1251P - Front-line chemotherapy with or without NGR-HTNF in non-small cell lung cancer (NSCLC)

Date 29 September 2012
Event ESMO Congress 2012
Session Poster presentation I
Topics Drug Development
Non-Small-Cell Lung Cancer, Metastatic
Presenter Vanesa Gregorc
Authors V. Gregorc1, N. Zilembo2, F. Grossi3, T. De Pas4, F. Pietrantonio5, M. Giovannini6, G.M. Rossoni7, A. Bulotta7, A. Lambiase8, C. Bordignon8
  • 1Oncologia, IRCCS San Raffaele, IT-20132 - Milano/IT
  • 2Department Of Oncology, IRCCS Fondazione Istituto Nazionale dei Tumori, Milan/IT
  • 3Medical Oncology A, Istituto Nazionale per la Ricerca sul Cancro, Genoa/IT
  • 4Istituto Europeo di Oncologia, Milan/IT
  • 5Oncologia Medica 1, IRCCS Fondazione Istituto Nazionale dei Tumori, Milan/IT
  • 6Unit Of Respiratory Tract And Sarcomas, Istituto Europeo di Oncologia, Milan/IT
  • 7IRCCS San Raffaele, IT-20132 - Milano/IT
  • 8Clinical Development, MolMed, 20132 - Milan/IT

Abstract

Background

NGR-hTNF (asn-gly-arg-human tumor necrosis factor) is a selective vascular targeting agent able to improve intratumoral chemotherapy uptake.

Methods

After stratification by histology (nonsquamous or squamous) and PS (0 or 1), previously untreated patients (pts) with advanced NSCLC were randomly assigned to receive cisplatin 80 mg/m2/d1 plus either pemetrexed 500 mg/m2/d1 (nonsquamous) or gemcitabine 1,250 mg/m2/d1 + 8 (squamous) q3w for 6 cycles with (arm A) or without (arm B) NGR-hTNF 0.8 µg/m2/d1 q3w given until progression. Progression-free survival (PFS) was primary endpoint of this phase 2 trial (� = 20%, α = 20%, n = 102). Secondary endpoints included adverse events (AEs), overall survival (OS), and response rate (RR).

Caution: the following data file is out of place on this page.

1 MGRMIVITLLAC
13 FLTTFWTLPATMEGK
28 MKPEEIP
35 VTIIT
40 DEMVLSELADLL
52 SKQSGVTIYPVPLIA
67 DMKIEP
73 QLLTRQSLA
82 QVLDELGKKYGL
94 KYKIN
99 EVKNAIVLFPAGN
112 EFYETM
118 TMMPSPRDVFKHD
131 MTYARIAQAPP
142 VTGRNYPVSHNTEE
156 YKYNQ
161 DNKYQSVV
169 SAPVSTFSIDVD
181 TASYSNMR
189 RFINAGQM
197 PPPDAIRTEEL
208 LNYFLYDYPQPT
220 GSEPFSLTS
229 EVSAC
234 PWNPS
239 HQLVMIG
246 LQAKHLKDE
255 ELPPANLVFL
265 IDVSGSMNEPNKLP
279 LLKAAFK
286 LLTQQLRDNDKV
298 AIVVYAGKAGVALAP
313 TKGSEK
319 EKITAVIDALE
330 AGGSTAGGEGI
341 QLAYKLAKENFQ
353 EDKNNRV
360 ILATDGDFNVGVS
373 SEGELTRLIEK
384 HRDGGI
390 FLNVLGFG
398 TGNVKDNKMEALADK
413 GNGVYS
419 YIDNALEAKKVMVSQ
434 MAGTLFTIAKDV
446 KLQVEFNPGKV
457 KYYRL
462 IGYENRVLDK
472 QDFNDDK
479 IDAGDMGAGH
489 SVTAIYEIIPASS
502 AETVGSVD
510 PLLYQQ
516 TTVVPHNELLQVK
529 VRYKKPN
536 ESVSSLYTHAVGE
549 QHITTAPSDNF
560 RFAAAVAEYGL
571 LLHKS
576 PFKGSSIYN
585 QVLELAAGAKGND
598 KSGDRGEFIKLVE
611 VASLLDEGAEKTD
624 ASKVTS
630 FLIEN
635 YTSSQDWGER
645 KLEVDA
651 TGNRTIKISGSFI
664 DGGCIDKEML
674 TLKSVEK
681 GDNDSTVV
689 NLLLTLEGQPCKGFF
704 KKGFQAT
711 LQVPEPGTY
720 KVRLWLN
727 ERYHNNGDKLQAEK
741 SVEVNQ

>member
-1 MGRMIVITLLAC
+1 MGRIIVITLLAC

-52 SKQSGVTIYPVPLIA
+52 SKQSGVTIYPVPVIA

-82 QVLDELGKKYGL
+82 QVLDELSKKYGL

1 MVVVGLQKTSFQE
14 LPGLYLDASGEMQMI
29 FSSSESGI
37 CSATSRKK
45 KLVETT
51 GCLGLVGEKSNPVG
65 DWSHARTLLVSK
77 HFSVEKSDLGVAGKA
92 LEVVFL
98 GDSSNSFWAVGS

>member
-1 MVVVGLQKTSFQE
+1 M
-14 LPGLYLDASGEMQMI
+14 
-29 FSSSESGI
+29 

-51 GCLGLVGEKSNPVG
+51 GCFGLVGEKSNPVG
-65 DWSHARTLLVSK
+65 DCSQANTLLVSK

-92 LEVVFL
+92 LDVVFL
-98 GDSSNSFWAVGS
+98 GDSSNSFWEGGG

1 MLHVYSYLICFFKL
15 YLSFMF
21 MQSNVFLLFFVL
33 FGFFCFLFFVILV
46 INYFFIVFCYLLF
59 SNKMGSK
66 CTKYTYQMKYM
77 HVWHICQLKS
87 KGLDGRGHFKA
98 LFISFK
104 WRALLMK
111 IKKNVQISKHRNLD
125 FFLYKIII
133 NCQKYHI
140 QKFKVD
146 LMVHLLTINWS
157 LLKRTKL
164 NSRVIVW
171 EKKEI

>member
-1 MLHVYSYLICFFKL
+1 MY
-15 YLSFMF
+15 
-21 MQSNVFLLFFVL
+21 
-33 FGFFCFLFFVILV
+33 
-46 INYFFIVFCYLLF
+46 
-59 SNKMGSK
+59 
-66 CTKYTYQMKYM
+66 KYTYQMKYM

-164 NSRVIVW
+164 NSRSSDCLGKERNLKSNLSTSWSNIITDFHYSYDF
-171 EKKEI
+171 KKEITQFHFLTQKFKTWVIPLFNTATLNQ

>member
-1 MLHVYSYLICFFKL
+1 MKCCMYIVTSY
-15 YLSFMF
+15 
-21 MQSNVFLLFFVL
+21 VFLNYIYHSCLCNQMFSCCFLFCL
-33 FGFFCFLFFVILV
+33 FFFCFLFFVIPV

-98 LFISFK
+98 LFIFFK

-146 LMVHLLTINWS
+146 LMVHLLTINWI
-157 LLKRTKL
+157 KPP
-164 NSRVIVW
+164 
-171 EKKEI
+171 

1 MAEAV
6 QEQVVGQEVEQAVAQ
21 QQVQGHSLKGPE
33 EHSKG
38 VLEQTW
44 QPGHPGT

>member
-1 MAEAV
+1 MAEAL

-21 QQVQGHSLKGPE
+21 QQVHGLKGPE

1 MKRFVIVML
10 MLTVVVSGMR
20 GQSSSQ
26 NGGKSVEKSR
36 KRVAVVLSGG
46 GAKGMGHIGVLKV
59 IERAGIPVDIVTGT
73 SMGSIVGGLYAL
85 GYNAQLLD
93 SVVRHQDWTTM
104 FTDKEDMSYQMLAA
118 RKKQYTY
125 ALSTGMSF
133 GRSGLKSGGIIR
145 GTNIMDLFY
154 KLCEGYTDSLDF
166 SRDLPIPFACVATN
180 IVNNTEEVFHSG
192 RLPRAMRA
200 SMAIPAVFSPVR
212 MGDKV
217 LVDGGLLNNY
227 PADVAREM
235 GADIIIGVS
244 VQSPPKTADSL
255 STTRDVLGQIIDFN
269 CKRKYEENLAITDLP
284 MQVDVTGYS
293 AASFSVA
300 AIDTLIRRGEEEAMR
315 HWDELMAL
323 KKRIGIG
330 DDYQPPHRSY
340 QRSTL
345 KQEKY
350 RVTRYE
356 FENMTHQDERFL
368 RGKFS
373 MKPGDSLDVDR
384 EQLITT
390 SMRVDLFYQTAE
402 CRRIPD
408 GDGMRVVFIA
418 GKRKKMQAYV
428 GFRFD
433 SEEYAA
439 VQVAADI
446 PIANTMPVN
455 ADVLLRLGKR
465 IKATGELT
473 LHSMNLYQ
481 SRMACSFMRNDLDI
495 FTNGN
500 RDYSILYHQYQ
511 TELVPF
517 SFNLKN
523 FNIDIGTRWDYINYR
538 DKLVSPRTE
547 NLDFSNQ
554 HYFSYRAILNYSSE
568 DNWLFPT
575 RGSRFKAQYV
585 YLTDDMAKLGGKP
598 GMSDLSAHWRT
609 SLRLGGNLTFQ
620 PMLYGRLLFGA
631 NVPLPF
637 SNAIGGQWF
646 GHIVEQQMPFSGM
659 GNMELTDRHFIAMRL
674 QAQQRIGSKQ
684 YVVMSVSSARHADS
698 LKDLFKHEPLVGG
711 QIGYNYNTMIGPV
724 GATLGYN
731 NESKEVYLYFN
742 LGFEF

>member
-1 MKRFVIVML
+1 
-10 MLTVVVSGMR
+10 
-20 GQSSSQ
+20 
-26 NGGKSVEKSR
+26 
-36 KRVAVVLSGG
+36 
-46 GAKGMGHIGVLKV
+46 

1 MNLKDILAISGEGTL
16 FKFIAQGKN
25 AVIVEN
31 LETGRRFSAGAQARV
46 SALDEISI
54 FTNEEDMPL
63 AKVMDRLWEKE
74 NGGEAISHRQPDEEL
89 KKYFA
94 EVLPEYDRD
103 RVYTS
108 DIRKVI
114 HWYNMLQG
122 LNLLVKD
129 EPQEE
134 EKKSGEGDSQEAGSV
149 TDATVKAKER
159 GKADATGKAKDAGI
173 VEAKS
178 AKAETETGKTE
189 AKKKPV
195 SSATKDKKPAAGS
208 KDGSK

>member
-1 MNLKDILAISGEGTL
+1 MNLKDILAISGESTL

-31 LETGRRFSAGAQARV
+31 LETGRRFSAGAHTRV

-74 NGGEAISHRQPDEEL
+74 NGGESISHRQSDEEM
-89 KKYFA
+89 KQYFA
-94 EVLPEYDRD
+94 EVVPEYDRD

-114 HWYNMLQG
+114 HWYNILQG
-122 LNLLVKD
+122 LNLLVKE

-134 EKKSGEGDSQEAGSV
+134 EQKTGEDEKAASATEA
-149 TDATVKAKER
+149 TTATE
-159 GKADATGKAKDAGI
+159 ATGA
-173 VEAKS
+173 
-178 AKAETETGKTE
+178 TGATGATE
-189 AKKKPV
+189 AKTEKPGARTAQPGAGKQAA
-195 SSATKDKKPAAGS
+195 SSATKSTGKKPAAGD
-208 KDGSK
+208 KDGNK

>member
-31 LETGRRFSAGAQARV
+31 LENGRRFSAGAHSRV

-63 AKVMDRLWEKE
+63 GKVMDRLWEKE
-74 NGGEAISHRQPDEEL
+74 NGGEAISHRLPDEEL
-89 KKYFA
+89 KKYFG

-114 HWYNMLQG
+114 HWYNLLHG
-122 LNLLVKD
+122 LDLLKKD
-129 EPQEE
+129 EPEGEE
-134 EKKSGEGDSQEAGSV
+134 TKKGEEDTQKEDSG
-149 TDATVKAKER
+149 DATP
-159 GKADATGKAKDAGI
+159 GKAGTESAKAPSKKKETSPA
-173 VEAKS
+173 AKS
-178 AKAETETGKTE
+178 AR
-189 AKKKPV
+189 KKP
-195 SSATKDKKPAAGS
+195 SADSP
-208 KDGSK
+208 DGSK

Results

Baseline characteristics in arm A (n = 61) v B (n = 58): median age 62 v 63 years; male 36 v 38; PS of 1 22 v 22; squamous 17 v 16; nonsmokers 19 v 14; EGFR mutations 5 v 5. For the nonsquamous stratum, 295 cycles were given in A (mean 6.9; range 1-18) and 192 in B (4.8; 1-6), while for the squamous stratum, 95 in A (6.3; 1-24) and 49 in B (3.5; 1-6). The rates of grade 3 to 4 AEs were comparable in arm A v B: neutropenia 14% v 17% and fatigue 7% v 11%. Neither grade 3 to 4 AEs related to NGR-hTNF nor bleeding in pts with squamous histology were noted. With a median follow-up of 16.4 months for all pts, median PFS was 5.8 v 5.6 months, 1-year OS rate was 58% v 56%, and RR was 25% v 21% in arm A v B, respectively. For the nonsquamous stratum, trends toward higher 6-month PFS rates for arm A v B were noted in pts with PS 1 (65% v 33%), nonsmoking history (59% v 33%), younger age (64% v 30%), and EGFR mutations (75% v 25%). Similarly, in these pts the 1-year OS rates were: PS 1 (60% v 56%), nonsmoking history (77% v 65%), younger age (75% v 63%), and EGFR mutations (100% v 50%). For the squamous stratum, median PFS was 5.6 v 4.3 months (HR = 0.71) and median OS was 14.2 v 10.2 months (HR = 0.54) for arm A v B, respectively. In these pts, RR was 36% for arm A and 23% for arm B, while median changes from baseline in target tumor size after 2, 4, and 6 cycles were -27%, -39%, and -33%, respectively for arm A, and -18%, -22%, and -14%, respectively for arm B.

Conclusion

NGR-hTNF can be safely given with standard chemotherapy and may have therapeutic potential in squamous NSCLC

Disclosure

A. Lambiase: Employment - MolMed.

C. Bordignon: Employment - MolMed.

All other authors have declared no conflicts of interest.